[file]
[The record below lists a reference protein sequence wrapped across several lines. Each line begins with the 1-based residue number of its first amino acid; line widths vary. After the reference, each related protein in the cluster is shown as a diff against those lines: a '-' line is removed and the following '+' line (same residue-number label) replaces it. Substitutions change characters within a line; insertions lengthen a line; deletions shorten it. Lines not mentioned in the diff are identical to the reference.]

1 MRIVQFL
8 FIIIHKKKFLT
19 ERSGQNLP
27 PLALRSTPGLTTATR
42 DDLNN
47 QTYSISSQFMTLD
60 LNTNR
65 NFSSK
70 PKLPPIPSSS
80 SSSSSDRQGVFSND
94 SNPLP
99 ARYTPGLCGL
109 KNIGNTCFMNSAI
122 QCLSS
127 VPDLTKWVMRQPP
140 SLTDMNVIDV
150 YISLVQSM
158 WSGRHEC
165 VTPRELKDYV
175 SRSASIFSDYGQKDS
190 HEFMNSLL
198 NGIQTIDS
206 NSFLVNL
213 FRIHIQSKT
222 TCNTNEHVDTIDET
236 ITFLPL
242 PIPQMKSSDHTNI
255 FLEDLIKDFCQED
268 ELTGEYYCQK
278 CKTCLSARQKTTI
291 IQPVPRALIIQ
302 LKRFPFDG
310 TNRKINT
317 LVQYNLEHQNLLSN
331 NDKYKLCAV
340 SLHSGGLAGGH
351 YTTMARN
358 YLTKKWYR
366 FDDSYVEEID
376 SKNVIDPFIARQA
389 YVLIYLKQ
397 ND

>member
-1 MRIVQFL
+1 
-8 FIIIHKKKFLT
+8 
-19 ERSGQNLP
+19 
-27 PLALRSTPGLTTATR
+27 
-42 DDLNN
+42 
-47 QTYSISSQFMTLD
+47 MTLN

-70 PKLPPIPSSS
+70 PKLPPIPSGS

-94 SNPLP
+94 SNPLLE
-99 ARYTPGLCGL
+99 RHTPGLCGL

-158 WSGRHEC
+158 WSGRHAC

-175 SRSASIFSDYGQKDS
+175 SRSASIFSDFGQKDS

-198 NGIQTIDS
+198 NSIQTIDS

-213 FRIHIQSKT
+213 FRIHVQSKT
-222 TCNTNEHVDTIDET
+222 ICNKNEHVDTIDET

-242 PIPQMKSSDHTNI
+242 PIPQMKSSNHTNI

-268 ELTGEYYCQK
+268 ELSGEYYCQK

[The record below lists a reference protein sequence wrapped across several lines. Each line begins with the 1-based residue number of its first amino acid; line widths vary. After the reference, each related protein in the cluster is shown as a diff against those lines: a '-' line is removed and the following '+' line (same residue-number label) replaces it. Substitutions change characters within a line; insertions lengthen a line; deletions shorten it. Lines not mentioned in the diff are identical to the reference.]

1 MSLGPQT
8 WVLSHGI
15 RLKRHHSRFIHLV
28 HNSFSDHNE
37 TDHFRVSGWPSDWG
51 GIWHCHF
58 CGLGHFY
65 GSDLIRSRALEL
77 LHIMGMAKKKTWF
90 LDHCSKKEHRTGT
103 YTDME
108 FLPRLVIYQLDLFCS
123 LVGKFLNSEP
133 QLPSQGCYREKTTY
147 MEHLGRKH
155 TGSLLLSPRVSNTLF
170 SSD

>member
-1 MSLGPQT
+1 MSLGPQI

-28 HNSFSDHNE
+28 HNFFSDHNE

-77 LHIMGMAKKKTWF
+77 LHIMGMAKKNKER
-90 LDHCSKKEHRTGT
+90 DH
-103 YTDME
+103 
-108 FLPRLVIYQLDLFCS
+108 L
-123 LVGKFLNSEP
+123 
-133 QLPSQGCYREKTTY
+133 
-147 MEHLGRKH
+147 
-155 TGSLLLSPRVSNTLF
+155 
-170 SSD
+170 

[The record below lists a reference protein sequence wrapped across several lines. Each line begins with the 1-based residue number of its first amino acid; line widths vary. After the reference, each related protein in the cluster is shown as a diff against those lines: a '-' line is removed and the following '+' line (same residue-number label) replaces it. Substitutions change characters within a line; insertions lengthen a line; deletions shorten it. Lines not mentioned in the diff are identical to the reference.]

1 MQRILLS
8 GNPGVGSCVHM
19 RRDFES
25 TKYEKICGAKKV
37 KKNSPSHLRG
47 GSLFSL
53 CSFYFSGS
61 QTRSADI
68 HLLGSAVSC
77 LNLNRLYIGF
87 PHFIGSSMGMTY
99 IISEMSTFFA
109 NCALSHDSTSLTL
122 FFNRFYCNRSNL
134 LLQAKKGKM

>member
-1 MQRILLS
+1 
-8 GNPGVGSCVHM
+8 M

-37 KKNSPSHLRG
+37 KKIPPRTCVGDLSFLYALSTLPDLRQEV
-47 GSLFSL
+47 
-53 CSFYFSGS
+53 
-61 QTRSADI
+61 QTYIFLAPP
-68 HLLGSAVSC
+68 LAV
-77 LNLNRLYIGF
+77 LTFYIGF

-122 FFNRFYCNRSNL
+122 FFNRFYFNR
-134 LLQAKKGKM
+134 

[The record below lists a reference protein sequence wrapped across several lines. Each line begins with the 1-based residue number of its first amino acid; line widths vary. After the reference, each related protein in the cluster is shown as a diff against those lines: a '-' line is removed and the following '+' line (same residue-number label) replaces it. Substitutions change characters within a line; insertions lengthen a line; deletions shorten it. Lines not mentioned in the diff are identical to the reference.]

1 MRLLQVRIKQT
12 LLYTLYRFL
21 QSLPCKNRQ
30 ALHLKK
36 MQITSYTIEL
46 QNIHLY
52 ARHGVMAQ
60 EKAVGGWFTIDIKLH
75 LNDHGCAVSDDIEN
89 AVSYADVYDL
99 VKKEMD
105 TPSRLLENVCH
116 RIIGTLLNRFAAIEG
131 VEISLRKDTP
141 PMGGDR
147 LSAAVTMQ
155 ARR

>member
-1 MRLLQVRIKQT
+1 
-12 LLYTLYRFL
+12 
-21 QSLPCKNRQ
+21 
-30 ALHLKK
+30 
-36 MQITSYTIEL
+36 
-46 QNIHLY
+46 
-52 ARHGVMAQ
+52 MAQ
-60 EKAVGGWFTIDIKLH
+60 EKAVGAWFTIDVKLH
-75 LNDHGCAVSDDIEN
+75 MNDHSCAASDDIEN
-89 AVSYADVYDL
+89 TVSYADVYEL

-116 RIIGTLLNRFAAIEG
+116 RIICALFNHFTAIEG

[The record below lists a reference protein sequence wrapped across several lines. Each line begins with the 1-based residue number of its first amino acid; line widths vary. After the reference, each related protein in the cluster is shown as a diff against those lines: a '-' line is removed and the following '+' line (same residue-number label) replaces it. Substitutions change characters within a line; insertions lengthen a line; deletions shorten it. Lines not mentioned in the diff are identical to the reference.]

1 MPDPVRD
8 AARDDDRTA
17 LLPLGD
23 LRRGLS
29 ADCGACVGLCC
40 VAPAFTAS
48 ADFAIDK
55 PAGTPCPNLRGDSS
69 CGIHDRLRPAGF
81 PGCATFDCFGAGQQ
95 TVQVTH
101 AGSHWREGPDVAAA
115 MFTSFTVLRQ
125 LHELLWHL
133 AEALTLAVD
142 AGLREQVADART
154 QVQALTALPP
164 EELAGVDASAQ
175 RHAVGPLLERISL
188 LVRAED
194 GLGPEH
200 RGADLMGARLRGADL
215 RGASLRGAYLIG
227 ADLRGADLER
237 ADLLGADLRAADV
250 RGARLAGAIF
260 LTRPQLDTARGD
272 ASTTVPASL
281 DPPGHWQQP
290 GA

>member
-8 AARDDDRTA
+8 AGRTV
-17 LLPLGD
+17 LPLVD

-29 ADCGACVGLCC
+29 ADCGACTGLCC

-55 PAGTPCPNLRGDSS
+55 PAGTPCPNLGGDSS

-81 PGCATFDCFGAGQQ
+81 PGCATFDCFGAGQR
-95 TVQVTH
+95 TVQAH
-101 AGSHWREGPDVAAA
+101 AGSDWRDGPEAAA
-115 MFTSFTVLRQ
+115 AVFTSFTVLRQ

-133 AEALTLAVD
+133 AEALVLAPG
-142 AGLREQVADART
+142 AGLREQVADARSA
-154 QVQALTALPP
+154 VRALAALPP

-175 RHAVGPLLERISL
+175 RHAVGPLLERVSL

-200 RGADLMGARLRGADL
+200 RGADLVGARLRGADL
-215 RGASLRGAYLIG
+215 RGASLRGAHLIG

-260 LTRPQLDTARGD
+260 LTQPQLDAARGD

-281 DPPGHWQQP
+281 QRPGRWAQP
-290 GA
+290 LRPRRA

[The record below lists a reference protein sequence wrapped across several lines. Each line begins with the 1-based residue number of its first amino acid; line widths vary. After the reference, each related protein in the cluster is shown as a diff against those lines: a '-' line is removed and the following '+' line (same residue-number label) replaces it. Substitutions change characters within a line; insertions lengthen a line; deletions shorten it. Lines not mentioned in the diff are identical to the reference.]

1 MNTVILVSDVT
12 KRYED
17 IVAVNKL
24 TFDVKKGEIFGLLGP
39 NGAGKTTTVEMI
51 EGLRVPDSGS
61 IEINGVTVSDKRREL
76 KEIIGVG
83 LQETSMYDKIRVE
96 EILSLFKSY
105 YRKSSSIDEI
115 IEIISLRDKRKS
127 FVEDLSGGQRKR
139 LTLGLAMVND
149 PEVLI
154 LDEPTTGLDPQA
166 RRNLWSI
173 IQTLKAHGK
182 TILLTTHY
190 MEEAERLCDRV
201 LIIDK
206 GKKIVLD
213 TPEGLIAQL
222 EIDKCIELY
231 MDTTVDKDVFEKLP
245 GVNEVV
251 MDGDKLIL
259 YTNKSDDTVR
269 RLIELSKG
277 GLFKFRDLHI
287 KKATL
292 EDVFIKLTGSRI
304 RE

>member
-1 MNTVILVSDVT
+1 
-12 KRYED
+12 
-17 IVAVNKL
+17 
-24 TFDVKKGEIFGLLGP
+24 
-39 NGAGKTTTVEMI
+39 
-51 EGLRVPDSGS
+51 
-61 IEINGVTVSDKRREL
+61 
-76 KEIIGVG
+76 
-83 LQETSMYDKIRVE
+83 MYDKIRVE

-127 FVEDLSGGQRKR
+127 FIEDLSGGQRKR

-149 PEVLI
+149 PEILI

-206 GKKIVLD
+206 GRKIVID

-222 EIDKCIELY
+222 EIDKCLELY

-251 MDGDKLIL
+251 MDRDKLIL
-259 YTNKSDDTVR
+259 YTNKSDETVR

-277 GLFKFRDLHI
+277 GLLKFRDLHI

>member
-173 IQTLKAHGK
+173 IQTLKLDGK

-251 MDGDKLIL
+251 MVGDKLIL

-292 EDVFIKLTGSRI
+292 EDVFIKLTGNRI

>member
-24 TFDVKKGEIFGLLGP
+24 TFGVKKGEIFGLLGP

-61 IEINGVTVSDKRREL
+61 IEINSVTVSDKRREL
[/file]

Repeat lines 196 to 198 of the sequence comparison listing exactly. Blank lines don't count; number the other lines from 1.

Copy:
[The record below lists a reference protein sequence wrapped across several lines. Each line begins with the 1-based residue number of its first amino acid; line widths vary. After the reference, each related protein in the cluster is shown as a diff against those lines: a '-' line is removed and the following '+' line (same residue-number label) replaces it. Substitutions change characters within a line; insertions lengthen a line; deletions shorten it. Lines not mentioned in the diff are identical to the reference.]

1 MPDPVRD
8 AARDDDRTA